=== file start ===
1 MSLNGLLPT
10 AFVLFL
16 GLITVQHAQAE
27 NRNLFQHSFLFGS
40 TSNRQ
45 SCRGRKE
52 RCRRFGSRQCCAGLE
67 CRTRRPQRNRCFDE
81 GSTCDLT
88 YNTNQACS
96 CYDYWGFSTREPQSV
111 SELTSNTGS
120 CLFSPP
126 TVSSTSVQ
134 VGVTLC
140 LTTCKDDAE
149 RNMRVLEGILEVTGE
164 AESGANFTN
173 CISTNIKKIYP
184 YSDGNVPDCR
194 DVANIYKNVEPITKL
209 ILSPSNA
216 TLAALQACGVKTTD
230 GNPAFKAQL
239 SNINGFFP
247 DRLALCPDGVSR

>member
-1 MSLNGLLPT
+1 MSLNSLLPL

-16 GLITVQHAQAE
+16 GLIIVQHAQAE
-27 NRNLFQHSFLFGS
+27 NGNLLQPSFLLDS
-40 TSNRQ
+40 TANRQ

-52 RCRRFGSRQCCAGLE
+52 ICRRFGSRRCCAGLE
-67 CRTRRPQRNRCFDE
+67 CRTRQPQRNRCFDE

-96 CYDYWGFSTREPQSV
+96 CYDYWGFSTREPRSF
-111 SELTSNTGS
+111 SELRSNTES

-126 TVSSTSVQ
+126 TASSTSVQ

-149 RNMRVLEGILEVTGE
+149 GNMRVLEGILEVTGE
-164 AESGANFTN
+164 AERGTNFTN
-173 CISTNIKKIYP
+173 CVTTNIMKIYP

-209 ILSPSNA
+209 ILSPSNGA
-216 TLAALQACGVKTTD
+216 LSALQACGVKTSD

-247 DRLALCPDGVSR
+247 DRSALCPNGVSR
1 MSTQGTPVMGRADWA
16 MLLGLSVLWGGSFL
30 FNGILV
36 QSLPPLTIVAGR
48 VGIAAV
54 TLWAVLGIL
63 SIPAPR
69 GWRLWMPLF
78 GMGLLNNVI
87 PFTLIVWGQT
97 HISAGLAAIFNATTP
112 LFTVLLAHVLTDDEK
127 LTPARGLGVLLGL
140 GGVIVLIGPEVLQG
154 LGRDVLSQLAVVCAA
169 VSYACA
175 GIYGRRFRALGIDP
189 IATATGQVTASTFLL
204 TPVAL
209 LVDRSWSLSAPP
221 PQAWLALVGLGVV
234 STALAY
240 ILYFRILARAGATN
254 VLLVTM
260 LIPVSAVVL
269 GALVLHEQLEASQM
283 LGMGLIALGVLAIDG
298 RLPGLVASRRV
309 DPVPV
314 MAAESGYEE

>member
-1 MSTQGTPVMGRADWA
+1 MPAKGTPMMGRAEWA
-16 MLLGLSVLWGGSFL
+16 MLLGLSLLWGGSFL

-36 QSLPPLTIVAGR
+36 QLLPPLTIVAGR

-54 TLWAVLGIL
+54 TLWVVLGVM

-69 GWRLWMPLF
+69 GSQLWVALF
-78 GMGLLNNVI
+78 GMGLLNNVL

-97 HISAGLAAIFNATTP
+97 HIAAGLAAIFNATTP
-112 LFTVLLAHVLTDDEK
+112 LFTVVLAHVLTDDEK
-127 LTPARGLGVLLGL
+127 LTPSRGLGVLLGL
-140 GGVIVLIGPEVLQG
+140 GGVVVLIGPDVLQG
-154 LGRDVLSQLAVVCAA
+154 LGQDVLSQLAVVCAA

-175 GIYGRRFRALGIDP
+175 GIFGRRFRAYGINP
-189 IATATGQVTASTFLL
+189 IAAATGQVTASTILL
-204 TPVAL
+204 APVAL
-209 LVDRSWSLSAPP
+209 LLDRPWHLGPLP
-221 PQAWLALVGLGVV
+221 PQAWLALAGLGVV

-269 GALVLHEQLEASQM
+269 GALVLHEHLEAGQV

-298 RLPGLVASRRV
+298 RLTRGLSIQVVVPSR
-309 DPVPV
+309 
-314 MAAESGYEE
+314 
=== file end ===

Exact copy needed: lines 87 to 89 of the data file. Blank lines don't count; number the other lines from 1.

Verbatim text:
314 MAAESGYEE

>member
-1 MSTQGTPVMGRADWA